Tuesday, September 06, 2005

The Report Card

via www.reporter.gr

Romania: Upgraded by S&P on Declining Debt Burden Outlook Stable
17:10 - 06 September 2005 - Standard & Poor's Ratings Services said it raised its long- and short-term foreign currency sovereign credit ratings on the Republic of Romania to 'BBB-' and 'A-3', from 'BB+' and 'B', respectively, on improving government indebtedness indicators. At the same time, the long-term local currency rating on Romania was raised to 'BBB' from 'BBB-', and the 'A-3' short-term local currency rating was affirmed. The outlook is stable.

Romania is the twelfth sovereign currently rated by Standard & Poor's that has made the transition to investment grade from speculative grade. The full analysis on the Republic of Romania will be published later today on RatingsDirect, Standard & Poor's Web-based credit analysis system. The report will also be posted on Standard & Poor's public website, www.standardandpoors.com (select Credit Ratings, then select Sovereigns from the left-hand menu, then find under Credit Reports).
"The upgrade stems from the improvement in general government fiscal indicators that has occurred on the back of buoyant domestic demand," said Standard & Poor's credit analyst Moritz Kraemer. "GDP looks set to grow at almost 6% in 2005, with domestic demand expanding almost twice as rapidly."

As a result, the general government deficit will reach 1.3% of GDP, despite a comprehensive tax cut associated with the introduction of the 16% flat tax in 2005, and additional spending pressures related to the floods affecting part of the country this summer. General government debt will drop to less than 20% of GDP in 2005, well below the 'BBB' median. Sustained fiscal consolidation and parastatal budget control will lead to a stabilizing general government debt ratio. By the end of the current decade, this ratio will inch up to a moderate 22% of GDP, as GDP growth will ease toward a more sustainable 5.0% and EU-accession related spending pressures will make themselves felt.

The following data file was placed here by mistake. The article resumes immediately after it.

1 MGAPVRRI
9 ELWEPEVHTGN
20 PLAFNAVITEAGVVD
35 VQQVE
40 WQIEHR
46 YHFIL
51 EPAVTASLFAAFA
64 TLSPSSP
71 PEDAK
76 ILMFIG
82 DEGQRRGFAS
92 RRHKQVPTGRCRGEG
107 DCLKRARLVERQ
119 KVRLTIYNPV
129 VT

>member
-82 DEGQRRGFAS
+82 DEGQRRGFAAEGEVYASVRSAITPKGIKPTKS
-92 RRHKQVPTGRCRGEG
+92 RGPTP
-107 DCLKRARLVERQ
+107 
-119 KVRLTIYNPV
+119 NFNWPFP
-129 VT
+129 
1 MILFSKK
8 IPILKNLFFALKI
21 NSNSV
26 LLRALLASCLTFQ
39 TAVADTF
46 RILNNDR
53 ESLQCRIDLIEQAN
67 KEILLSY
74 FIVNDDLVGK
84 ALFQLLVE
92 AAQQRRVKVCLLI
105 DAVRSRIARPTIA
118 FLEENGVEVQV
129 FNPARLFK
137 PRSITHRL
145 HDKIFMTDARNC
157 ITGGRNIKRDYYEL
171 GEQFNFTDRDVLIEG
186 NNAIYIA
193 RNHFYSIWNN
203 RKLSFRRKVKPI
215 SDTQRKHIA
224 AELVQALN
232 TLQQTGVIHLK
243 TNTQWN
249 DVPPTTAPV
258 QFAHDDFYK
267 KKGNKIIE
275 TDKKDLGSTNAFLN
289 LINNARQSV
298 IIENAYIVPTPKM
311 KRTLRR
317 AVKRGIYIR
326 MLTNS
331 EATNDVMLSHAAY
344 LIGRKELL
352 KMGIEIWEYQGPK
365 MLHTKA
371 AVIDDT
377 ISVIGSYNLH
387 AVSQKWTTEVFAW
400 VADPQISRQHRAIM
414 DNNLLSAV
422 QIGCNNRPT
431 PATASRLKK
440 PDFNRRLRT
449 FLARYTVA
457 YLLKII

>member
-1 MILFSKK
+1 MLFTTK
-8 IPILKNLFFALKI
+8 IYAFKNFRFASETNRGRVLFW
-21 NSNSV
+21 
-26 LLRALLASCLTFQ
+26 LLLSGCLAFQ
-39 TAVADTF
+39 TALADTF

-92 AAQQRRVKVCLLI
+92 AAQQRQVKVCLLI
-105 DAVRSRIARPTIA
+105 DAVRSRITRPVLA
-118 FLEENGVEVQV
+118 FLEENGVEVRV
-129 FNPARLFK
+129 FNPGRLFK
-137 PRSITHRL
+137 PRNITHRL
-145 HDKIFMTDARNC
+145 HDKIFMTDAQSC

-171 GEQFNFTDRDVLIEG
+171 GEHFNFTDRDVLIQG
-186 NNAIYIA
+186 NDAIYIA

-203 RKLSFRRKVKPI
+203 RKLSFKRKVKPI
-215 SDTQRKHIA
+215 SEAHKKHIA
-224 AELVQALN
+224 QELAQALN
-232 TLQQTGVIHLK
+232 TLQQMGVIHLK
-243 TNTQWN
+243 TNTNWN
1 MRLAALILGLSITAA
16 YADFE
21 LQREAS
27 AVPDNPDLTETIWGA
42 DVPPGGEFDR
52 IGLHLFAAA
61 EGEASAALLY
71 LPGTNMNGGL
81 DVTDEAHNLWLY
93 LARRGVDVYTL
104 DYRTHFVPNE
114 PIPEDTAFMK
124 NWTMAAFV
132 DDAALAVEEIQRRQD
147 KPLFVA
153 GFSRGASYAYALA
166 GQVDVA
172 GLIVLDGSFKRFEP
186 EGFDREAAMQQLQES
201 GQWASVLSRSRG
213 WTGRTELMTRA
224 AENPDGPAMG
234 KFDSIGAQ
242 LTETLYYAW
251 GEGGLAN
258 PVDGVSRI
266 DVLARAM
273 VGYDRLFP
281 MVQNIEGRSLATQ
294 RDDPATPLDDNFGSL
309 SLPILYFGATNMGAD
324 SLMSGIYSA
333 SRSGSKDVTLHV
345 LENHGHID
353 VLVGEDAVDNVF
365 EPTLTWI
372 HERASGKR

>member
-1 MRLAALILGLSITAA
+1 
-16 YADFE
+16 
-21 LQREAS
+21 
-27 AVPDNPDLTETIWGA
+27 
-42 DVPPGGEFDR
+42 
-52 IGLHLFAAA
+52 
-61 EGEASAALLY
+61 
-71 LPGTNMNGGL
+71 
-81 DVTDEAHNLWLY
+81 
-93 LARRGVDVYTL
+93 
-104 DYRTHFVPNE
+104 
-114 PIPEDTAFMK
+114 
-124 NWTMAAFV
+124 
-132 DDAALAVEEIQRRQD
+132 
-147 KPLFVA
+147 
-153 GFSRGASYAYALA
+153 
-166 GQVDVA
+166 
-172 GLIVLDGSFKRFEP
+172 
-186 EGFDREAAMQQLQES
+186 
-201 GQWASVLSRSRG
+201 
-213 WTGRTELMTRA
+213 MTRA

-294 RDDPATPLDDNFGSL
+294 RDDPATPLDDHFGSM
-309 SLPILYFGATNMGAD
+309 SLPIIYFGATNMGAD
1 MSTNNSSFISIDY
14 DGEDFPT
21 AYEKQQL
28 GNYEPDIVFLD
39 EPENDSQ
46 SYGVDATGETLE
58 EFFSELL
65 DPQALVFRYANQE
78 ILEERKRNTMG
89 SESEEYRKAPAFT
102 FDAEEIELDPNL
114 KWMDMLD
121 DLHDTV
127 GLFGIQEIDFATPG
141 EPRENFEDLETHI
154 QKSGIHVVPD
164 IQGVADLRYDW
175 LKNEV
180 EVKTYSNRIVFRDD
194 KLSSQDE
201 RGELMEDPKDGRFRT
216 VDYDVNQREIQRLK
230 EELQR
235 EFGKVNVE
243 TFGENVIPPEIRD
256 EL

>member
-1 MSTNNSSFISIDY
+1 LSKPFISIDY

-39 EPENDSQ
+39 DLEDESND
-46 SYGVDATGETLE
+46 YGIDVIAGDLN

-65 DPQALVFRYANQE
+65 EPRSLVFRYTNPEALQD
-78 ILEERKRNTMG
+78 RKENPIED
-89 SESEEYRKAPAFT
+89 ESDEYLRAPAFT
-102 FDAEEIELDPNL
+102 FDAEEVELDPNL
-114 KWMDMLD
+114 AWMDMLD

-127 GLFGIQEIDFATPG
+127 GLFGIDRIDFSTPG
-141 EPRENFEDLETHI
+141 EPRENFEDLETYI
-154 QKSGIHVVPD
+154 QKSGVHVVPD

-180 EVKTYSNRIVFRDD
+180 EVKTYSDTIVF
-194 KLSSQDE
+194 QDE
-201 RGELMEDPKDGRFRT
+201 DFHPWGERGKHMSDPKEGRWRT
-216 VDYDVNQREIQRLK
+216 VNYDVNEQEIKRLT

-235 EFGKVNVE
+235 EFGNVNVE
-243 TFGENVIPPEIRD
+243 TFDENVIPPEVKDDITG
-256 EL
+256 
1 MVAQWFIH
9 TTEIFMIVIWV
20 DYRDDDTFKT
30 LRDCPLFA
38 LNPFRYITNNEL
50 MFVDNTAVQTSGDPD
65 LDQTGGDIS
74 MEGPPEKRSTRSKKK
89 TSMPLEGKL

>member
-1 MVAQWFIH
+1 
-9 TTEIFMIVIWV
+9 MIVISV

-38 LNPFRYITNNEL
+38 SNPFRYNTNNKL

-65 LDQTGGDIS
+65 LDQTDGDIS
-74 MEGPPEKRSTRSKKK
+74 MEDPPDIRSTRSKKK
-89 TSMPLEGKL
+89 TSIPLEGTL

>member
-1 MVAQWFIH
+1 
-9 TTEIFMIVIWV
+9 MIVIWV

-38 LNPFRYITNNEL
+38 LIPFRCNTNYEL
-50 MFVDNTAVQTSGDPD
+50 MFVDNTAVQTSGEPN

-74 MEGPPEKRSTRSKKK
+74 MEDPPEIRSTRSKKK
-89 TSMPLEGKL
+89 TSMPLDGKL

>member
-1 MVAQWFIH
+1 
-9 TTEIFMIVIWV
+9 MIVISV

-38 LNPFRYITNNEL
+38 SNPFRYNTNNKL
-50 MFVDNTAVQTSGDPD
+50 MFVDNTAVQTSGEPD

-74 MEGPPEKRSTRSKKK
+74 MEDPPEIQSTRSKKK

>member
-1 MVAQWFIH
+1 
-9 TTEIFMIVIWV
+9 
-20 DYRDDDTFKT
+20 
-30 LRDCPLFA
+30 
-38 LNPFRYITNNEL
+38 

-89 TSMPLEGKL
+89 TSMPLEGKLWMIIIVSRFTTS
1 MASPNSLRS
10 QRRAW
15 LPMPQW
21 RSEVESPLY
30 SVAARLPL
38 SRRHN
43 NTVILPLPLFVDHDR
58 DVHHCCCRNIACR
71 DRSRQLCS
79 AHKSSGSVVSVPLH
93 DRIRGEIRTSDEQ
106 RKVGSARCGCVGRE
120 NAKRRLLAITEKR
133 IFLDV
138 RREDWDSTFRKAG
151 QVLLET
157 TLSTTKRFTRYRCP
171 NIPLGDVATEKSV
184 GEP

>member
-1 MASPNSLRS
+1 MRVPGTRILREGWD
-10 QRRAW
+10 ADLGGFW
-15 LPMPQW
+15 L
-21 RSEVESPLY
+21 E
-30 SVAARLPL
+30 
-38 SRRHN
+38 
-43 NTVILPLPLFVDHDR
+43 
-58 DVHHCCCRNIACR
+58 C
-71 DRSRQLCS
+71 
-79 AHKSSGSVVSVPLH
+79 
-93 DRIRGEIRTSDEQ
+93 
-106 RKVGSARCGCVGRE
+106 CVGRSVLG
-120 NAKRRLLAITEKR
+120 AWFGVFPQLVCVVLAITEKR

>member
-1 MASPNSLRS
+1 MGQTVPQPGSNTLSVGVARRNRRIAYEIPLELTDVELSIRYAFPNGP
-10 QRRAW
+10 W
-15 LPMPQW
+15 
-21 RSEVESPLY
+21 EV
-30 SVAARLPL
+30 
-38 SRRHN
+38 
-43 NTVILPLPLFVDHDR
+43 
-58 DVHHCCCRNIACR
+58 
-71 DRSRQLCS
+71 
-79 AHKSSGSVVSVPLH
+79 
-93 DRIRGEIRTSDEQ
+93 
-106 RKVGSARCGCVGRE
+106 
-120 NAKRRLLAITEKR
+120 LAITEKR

The ratings on Romania remain constrained by institutional weaknesses, significant external imbalances, low levels of economic prosperity, and a large, albeit declining, loss-making parastatal sector.

"Romania's external imbalances are offset by its EU membership prospects, which would make the growth- and investment-enhancing economic modernization process irreversible," said Mr. Kraemer. "Furthermore, we expect that the government will take the necessary action to reduce the large current account deficit, which could reach 9% of GDP in 2005."

In this context, a prudent approach to public finances and the careful management of capital inflows and the ongoing domestic credit boom will be vital. Failure over the medium-term to effectively mitigate the vulnerabilities caused by the persistent external imbalances could bring the ratings under renewed downward pressure. A delay to EU membership to 2008 is now more likely than entry in 2007, but would not in itself put any downward pressure on the ratings on Romania.

Further improvements of the rating would hinge on policy predictability, sustainable continued real convergence with higher-rated peers, and tangible success in reducing Romania's governance problems.


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